Whether you were ready or not, the COVID-19 pandemic most likely caused you to make changes to your business operations. Whether it was the introduction of new business practices, such as going online to sell your products, implementing new ways of raising your online visibility, introducing (and perfecting) remote working practices, 2020 was a transformative year.

So with the broad distribution of several vaccines looming in the next 6-9 months, one key question is whether these changes are here to stay?

Virtually all businesses that I’ve talked to say that the intend to keep the changes – at least partially. The work has been done; the training completed and the money spent. However, in the end it comes down to your customers.

And they will want more social interaction than what is available via online video conferencing. The coffee shops and the remaining restaurants will roar back to life. Tourism will come back with a huge roar. Tourism destinations will spend large amounts of money promoting their product. 

A recent (November 2020) study of small businesses in Canada that currently have a strong ecommerce presence (conducting more than 50% of sales online) indicated that 39% of the businesses were able to maintain or increase their revenue. Not surprising as 85% of consumers say that they now shop online.

But the surprise is that many small businesses are reluctant to go online – only 46% of SMB’s plan on selling online after the COVID-19 pandemic is over. The growth of e-commerce during the past 9 months is undeniable, so why the hesitation to adopt it?

Our conversations with business owners indicate that many business owners over estimate the cost and complexity of e-commerce. e-commerce and digital automation may sound hard to do, but the good news is that plenty of businesses who have done it before and you can safely avoid the early adopter pitfalls.

If you are considering moving some of your sales online, be sure that you understanding your prospective customer online preferences. You have to provide a unique service or product that brings value to your consumer. And that means being creative.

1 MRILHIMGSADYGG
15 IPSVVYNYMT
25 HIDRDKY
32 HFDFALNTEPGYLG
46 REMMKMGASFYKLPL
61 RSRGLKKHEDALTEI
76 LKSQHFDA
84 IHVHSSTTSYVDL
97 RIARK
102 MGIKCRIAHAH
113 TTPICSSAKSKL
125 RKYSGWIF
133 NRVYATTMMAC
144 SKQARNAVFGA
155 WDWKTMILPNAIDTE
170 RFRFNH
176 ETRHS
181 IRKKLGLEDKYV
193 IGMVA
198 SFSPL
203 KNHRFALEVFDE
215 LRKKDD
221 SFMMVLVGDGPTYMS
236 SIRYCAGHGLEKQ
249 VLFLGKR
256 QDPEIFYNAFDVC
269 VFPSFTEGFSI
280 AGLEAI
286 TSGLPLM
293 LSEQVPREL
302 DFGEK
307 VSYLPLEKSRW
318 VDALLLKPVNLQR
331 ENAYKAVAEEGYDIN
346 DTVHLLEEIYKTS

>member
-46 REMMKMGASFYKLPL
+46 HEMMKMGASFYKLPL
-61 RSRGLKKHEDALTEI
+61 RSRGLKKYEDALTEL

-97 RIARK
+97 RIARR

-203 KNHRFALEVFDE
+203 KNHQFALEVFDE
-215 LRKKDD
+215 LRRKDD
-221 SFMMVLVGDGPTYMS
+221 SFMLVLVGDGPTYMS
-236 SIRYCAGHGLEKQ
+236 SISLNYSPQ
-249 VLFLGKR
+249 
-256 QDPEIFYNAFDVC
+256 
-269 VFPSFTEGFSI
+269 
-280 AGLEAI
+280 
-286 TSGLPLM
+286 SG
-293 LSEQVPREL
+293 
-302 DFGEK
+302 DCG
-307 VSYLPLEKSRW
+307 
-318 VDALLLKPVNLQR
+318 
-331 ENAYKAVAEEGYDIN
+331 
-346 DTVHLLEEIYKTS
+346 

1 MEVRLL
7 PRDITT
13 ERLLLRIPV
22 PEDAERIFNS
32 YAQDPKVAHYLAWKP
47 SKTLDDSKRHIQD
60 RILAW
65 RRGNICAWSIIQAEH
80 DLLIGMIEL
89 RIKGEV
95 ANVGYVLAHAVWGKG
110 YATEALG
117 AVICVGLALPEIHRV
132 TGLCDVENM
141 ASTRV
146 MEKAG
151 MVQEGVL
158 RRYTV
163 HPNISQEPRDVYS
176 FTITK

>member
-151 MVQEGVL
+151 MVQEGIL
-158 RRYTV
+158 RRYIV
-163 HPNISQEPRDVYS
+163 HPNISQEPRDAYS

For some larger businesses, an expansion of their current investment is already the norm. There are two digital automation trends that we have been tracking:

1. Retailer’s livestreaming
L’Oreal has recently made investments in “social commerce” – a form of e-commerce that allows consumers, influencers and their retail staffers to sell their products via live shopping or livestreaming. In effect, this allows them to instantly create digital stores on any social media platform.

With recent investments into AR (Augmented Reality), it’s not hard to visualise where this is going.

Walmart is testing the same through a recent investment with the video sharing platform TikTok. During the live stream, TikTok users will be able to purchase Walmart fashion product without navigating away from TikTok.

2. The rise of online commerce/banking
As the CEO of Shopify stated, that company is now implementing plans that they thought would be adopted in 2030. And there are numerous investments by larger companies in smaller payment and banking technology providers.

It seems that everyone wants to have their own banking functions. Most recently DoorDash and Stripe have or are preparing to offer banking functions. DoorDash, the food delivery app/service, will now offer their drivers a Business Prepaid Visa card and mobile banking app (as well as rewards).

The pending delivery of vaccines now allow small and medium business owners to consider the future, instead of reacting to the pandemic. We at ASC Creative contend that now is the time to start planning what your online future. 

Have a terrific holiday season and best wishes for a prosperous 2021.